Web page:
Launch by North Korea would vi­o­late U.S. pact

Op­por­tu­nity for Kim to build mil­i­tary le­git­i­macy

The Washington Times Daily - - World - BY KRISTINA WONG

Top U.S. de­fense of­fi­cials Wed­nes­day expressed pes­simism that North Korea would scrap its plans to launch a satel­lite next month us­ing a long-range mis­sile in vi­o­la­tion of in­ter­na­tional re­stric­tions.

The planned April 15 launch would vi­o­late the con­di­tions of a re­cently agreed-upon deal be­tween North Korean diplo­mats and U.S. of­fi­cials for the se­cre­tive, to­tal­i­tar­ian coun­try to re­ceive U.S. food aid.

Peter Lavoy, the De­fense Depart­ment’s se­nior pol­icy of­fi­cial on Asia and Pa­cific se­cu­rity af­fairs, said the launch is a “real pos­si­bil­ity.”

“Py­ongyang is will­ing to uti­lize mil­i­tary ca­pa­bil­i­ties with deadly con­se­quences,” Mr. Lavoy said dur­ing a House Armed Ser­vices Com­mit­tee hear­ing Wed­nes­day.

He added that the mis­sile launch pro­vides an op­por­tu­nity for North Korea’s new leader, Kim Jong-un, to es­tab­lish his le­git­i­macy as a mil­i­tary leader and to con­sol­i­date power.

Army Gen. James D. Thur­man, the top U.S mil­i­tary com­man­der on the Korean penin­sula, told the com­mit­tee that Py­ongyang has in­di­cated the launch would oc­cur in a “south­ward di­rec­tion,” and that sev­eral coun­tries could be af­fected by fall­ing de­bris, in­clud­ing South Korea, Ja­pan, the Philip­pines and In­done­sia.

Re­gional and mil­i­tary ex­perts in South Korea and the United States sus­pect the launch is a cover for a bal­lis­tics mis­sile test.

Wed­nes­day, a North Korean of­fi­cial said the satel­lite launch will al­low his coun­try to es­ti­mate crop pro­duc­tion and an­a­lyze nat­u­ral re­sources, the As­so­ci­ated Press re­ported.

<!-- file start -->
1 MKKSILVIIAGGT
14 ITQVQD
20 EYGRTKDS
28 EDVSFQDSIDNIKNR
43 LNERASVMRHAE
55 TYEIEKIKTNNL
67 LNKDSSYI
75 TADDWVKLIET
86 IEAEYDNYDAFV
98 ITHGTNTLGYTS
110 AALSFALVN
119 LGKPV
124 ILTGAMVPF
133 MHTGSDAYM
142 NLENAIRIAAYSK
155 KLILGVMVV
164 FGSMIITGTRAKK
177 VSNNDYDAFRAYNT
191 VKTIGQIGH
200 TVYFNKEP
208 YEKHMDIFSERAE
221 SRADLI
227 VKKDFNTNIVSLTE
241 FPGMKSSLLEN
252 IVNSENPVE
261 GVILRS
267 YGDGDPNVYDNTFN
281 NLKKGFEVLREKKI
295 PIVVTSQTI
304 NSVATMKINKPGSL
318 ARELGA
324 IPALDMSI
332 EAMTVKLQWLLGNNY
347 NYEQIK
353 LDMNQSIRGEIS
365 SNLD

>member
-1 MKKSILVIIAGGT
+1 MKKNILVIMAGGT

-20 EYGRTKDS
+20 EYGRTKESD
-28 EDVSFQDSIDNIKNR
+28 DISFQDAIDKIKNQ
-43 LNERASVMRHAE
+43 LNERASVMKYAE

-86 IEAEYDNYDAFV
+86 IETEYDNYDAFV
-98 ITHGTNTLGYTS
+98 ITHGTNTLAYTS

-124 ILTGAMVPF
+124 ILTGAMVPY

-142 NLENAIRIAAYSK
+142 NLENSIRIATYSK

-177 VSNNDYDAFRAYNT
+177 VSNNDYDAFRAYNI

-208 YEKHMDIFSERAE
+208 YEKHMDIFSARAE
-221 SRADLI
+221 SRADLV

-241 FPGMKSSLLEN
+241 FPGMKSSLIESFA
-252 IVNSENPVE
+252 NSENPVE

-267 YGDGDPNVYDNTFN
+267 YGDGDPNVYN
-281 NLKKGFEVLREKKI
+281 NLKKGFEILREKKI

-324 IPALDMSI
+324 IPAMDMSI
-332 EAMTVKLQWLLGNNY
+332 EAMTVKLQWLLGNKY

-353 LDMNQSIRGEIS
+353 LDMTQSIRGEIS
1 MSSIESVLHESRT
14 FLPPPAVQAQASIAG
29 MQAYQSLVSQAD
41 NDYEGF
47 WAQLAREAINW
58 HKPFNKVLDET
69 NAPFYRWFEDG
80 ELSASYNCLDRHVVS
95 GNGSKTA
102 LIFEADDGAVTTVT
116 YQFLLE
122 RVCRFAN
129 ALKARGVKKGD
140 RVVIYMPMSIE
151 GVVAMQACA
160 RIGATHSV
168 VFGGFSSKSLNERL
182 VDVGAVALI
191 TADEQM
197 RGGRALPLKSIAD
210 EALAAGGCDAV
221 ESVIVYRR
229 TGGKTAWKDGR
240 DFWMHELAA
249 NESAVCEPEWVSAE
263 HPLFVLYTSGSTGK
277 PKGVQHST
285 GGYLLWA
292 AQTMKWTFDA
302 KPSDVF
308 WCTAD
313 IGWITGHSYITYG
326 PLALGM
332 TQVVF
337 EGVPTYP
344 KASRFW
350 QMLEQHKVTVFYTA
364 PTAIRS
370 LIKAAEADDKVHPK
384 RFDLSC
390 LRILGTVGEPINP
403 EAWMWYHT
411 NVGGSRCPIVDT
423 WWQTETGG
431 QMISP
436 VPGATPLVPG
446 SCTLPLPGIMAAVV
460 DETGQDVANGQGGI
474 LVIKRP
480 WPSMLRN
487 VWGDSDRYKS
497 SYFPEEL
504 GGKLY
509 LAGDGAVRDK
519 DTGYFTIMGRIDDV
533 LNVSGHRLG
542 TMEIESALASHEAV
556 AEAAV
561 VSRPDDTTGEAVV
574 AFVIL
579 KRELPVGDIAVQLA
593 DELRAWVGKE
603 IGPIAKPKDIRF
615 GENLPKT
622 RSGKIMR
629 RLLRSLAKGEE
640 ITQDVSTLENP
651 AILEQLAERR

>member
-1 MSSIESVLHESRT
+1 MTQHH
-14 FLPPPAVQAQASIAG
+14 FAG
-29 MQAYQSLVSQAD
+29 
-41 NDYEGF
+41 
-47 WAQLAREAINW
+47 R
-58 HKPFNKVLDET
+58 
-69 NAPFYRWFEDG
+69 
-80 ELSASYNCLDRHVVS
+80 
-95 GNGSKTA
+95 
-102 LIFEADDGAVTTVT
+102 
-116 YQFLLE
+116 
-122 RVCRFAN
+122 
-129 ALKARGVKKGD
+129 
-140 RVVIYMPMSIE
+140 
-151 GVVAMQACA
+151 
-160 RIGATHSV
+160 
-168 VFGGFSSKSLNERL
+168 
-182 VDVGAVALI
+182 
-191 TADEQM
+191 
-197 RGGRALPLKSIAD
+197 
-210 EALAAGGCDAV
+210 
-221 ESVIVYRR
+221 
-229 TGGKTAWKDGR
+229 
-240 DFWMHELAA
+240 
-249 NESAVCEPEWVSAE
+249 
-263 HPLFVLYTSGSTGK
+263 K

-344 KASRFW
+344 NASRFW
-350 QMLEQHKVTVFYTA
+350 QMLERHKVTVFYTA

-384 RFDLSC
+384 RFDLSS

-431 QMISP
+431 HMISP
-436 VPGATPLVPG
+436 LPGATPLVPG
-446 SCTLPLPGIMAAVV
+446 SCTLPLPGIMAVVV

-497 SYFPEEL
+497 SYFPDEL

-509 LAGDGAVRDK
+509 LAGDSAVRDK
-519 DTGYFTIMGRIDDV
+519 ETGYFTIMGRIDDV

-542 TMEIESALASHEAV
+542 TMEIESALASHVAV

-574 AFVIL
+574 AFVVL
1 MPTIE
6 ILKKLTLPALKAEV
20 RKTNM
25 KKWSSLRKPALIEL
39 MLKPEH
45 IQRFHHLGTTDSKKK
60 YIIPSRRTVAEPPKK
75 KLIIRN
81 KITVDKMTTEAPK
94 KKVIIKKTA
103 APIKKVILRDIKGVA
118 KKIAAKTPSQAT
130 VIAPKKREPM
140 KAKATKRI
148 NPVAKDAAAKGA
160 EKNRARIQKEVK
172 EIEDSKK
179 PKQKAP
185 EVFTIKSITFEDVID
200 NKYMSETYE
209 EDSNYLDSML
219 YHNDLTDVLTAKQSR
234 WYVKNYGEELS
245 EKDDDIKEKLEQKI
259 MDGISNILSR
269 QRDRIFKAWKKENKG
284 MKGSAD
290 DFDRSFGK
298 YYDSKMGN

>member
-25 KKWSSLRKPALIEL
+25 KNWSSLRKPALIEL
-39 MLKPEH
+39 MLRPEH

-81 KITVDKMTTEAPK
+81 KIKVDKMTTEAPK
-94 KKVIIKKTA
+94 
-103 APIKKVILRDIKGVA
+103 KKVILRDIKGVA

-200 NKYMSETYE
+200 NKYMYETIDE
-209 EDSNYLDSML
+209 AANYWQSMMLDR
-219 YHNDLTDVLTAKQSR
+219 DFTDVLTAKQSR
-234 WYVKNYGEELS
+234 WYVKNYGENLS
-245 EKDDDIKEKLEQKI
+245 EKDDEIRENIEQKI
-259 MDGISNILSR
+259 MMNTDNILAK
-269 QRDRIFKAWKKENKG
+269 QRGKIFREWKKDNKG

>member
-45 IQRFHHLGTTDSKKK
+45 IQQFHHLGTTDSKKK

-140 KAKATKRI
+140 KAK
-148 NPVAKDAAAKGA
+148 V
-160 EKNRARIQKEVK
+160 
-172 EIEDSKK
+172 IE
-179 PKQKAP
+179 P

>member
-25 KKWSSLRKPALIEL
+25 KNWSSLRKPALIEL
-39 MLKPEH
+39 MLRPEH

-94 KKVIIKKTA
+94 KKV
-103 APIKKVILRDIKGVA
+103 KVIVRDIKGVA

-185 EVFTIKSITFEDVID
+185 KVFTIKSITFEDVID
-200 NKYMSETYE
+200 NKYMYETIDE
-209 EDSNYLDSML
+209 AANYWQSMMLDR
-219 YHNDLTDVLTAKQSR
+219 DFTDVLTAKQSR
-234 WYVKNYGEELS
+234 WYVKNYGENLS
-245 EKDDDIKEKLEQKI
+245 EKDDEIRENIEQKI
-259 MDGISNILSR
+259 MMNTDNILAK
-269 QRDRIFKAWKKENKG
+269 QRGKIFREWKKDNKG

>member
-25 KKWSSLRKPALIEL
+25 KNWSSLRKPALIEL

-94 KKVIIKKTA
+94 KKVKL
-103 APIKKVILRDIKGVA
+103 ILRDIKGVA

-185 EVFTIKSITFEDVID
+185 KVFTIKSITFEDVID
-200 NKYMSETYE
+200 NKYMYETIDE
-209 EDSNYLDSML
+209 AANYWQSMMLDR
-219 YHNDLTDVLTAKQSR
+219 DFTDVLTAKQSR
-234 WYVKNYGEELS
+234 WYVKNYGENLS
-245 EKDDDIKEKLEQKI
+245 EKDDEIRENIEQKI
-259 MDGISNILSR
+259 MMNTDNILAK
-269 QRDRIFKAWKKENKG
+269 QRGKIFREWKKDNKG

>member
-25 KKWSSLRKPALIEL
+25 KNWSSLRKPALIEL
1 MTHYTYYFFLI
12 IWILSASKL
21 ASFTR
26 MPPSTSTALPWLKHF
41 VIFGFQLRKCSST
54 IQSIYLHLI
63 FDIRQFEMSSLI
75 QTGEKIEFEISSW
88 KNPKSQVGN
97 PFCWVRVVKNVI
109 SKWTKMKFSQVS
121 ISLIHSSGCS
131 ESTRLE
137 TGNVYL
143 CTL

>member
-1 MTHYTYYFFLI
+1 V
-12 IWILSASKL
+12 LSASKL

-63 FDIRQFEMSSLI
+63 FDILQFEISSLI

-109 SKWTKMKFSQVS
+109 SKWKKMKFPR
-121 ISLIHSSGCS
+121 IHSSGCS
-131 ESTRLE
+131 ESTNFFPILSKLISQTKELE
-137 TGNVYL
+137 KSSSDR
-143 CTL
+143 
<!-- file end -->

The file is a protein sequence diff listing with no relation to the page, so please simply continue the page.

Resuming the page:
An un­named North Korean space tech­nol­ogy of­fi­cial said that for­eign ex­perts and jour­nal­ists have been in­vited to the launch to show that the satel­lite has peace­ful and sci­en­tific pur­poses, the AP re­ported

He also told the of­fi­cial Korean Cen­tral News Agency that the satel­lite weighs 220 pounds and will or­bit at an al­ti­tude of 310 miles.

Py­ongyang claims it put a satel­lite in or­bit in 2009. Washington and Seoul say it did not.

North Korean of­fi­cials pre­vi­ously had said the launch would honor the 100th an­niver­sary of the birth of the coun­try’s founder, Kim Il-sung, who died in 1994. His son and suc­ces­sor, Kim Jong-il, died in De­cem­ber, and was suc­ceeded by his son, Kim Jong-un, in Jan­uary.

About two weeks be­fore North Korea first an­nounced plans for the launch, the U.S. had agreed to send the North food aid in ex­change for its com­mit­ment not to launch bal­lis­tic mis­siles, among other con­di­tions. The U.S. has sus­pended the deal.

“It’s re­gret­table that the food aid is not mov­ing for­ward,” Mr. Lavoy said, deny­ing that the aid is be­ing used as lever­age.

The U.S. usu­ally does not link hu­man­i­tar­ian aid with pol­icy mat­ters, but North Korea has “so brazenly vi­o­lated” the re­cent deal that U.S. of­fi­cials have no con­fi­dence that the coun­try would abide by the rest of the agree­ment, Mr. Lavoy said.

He said the U.S. is work­ing with its al­lies and other part­ners in the re­gion to try to dis­cour­age North Korea from launch­ing the mis­sile.

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